Zulfiqar Mirza alleged that Altaf Hussain wrote a letter to British PM, Tony Blair, and has furnished a photocopy of such letter in support. Photocopies are not legally admissible so unless a certification as to the authenticity of this letter is availed from either the sender, Altaf Hussain, or the recipient, British PM’s office, or the courier, the document carries no legal implications. Additionally, the British High Commissioner also mentioned that he has no information on such a letter though of course he didn’t deny such letter having been written. More importantly, MQM has termed the letter as fake and different independent assessments point to discrepancies in the address and telephone number of MQM’sKarachioffice (90) at the top-left and top-right of the letter and the different-than-normal signatures of Altaf Hussain as evidences of the forgery of the letter. However, this accusation is certainly not as preposterous, or even slightly so, as the main controversial element of this letter, about MQM’s request for disbandment of ISI, is not very unlike MQM.
I will not be surprised to know that the MQM hates the ISI because the party is known for harboring various grievances, largely valid and justiceable (if ever the intelligence agencies in this country are held accountable), against the ISI, the more prominent amongst such grievances being the agency’s known role in creating Haqiqi (that caused much loss of men to MQM), its equally clandestine role in fabricating the Jinnahpur conspiracy, the different operations against the party almost throughout the 90s and lately the agency’s role in creating & patronizing anti-MQM proxy forces such as ANP and others and its alleged role of trying to pit every other political group, in IJI style, against the MQM in Karachi.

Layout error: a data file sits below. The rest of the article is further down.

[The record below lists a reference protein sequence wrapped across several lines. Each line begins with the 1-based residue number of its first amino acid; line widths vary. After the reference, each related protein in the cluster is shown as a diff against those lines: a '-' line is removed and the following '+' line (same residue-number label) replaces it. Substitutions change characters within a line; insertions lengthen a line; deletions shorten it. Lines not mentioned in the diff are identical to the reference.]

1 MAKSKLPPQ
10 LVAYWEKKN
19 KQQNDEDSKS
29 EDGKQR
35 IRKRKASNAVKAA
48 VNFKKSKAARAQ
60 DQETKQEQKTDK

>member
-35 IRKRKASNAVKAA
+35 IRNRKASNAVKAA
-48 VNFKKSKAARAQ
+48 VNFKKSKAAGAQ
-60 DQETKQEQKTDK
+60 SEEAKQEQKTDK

And MQM maybe the biggest sufferer of all, but the party is not alone when it comes to problems with the ISI. Even Nawaz Sharif and Benazir Bhutto have been critical of ISI and have blamed the agency for much that went wrong with their governments in the 90s and in fact the incumbent PPP government, ostensibly, with similar apprehensions unsuccessfully tried to bring the agency under civilian control (interior ministry). And also not long ago, the entire journalist community, including the abhorrers, was lined up in Islamabad with a pointed grievance against the agency for a heinous crime no less than the murder of journalist Saleem Shahzad (by the way, this current media frenzy around Karachi has taken all eyes off the Saleem Shahzad and OBL inquiries – not much to the chagrin of the agency). And the open secret about the agency’s role in supporting and creating the Taliban phenomenon much to the dislike of the secular-minded, which largely populate the rank and file of our ‘civil society’. And lastly, and very importantly, the agency’s file on Iftikhar Chaudhry and how the same was dishonored and ridiculed is no forgotten past either.
So if speaking against the ISI attracts prosecution for treason, as some people find MQM worthy of, for a yet unconfirmed letter, then let everyone, referred above, be ready to face similar consequences.
Another aspect of the letter much criticized is how the MQM is seeking a foreign country’s intervention inPakistan’s internal politics. While the tactical details as to what the party could do in support of the international community, as mentioned in the alleged letter, is admittedly both outlandish and amateurish however seeking intervention of the international establishment to strengthen one’s political fortunes is not exclusive to MQM. When BB spoke in theUSon how she would handover Abdul-Qadir Khan to theUS, everyone knew that she neither actually meant to do so nor would have the powers for it, even as the PM, but is merely trying to seek favors from theUSin her negotiations with President Musharraf. And when Nawaz Sharif went running to the White House to meet Bill Clinton and sought guarantees and requisite intervention that his government will not be toppled in an army coup, he obviously knew how important the role of these foreign countries, in happenings insidePakistan, is.